Healthcare

N.J. GOP Senate candidate: Technology allows us to provide health care to all

Guest Column By Bob Hugin, October 7 2018

Washington politicians are great at talking about problems, but bad at actually fixing them. Nowhere is this more glaring than health care reform.

For decades, Washington has failed to address the root causes of why our outdated health care system fails to deliver the best outcomes at the lowest costs for the people who need it most. This failure has increased the inequality in health outcomes and burdened the sickest patients with the highest percentage of cost sharing.

That’s why I support capping co-pays at $50 for prescription drugs and limiting monthly out of pocket expenses for all health care costs. No New Jerseyan should face the choice between paying their mortgage, their child’s education, or paying for high-quality health care. As CEO of Celgene, I made sure we had the most compassionate patient assistance program in the world and nearly 90 percent of patients paid less than $50 out of pocket.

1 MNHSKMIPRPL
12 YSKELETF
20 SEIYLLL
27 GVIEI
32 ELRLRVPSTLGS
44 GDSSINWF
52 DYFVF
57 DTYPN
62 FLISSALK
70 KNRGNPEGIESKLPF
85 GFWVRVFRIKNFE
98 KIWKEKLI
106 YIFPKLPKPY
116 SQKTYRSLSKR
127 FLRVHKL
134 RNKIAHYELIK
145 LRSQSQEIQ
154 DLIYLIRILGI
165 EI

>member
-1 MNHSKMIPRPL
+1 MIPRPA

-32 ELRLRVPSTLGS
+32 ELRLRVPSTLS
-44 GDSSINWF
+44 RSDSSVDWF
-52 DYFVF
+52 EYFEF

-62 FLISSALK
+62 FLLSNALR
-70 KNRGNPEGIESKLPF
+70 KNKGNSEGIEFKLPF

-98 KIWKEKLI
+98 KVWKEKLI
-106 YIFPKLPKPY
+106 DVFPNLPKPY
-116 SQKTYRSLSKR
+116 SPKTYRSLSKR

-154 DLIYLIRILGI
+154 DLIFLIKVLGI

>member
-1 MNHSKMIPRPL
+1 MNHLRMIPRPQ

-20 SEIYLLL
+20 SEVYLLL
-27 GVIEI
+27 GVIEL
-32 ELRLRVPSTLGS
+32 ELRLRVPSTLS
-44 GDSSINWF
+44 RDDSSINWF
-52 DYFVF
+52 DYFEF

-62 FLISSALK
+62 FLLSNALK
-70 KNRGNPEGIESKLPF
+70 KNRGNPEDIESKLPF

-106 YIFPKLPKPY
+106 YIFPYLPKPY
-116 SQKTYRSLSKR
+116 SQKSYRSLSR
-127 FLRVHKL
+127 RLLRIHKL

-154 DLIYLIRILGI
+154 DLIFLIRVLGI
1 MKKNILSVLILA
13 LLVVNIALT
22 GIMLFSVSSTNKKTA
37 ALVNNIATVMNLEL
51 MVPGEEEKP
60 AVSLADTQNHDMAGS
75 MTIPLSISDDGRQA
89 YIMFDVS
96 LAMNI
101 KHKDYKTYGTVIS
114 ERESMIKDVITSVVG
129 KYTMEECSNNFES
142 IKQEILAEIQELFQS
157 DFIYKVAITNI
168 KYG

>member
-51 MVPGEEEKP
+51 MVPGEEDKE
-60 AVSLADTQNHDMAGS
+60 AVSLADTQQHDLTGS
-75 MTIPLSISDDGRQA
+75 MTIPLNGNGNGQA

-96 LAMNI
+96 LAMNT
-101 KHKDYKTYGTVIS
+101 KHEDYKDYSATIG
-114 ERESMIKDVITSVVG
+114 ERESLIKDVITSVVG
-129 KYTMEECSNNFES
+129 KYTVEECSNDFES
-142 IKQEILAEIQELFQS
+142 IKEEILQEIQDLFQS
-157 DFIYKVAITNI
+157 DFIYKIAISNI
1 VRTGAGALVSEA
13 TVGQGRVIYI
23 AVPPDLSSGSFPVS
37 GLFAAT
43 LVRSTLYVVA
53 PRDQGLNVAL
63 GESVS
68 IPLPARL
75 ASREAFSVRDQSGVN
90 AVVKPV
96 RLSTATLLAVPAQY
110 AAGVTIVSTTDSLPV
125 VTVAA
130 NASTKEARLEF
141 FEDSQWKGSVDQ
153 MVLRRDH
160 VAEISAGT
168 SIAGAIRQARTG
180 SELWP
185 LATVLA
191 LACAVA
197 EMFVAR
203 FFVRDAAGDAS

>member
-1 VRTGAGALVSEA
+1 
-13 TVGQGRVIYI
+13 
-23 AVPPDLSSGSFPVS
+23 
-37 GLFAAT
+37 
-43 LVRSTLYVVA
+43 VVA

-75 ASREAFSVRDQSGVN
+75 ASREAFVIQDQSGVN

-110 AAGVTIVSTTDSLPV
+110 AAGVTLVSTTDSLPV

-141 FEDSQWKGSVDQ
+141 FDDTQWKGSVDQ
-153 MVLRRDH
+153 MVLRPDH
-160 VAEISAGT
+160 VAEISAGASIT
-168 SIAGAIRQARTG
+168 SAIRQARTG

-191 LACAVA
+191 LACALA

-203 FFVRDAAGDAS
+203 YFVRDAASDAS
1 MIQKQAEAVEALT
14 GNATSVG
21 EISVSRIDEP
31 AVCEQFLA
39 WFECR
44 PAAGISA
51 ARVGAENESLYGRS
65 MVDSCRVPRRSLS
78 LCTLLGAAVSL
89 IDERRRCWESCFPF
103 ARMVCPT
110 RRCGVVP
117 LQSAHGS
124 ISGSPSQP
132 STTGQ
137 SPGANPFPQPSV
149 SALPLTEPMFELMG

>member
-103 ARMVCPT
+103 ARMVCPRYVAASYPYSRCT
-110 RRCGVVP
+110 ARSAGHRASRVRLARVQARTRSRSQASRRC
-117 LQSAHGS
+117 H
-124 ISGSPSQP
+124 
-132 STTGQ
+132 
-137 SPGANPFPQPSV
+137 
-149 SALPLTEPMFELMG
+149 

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How we can fix our broken health-care system

Guest Column By Bob Hugin, February 2 2018

What’s past is prologue. These words from William Shakespeare are on my mind as I conclude nearly 20 years of working in the nation’s dynamic health-care sector – both with the biotech company Celgene and as a board member for one of the country’s most forward-looking hospital and integrated clinical care systems located right here in New Jersey.

As I reflect on what I’ve learned, I’m amazed by the progress achieved during this period. From the dramatic breakthroughs in treating HIV to significant advances for patients with cardiovascular disease to finding a cure for hepatitis C, American health-care innovation has transformed grave illnesses into manageable conditions and found cures for serious diseases.

And during that time, the death rate from cancer has declined steadily in the US, leading to projections of over 20 million cancer survivors by 2026. These are more than statistics. They are lives – saved, extended, improved.

As gratified as I am by that progress, at the same time, I am daunted by the challenges that remain, and disappointed by our failure to adequately address the increasing inequality of health outcomes and the social and economic issues impacting health care in our communities today.

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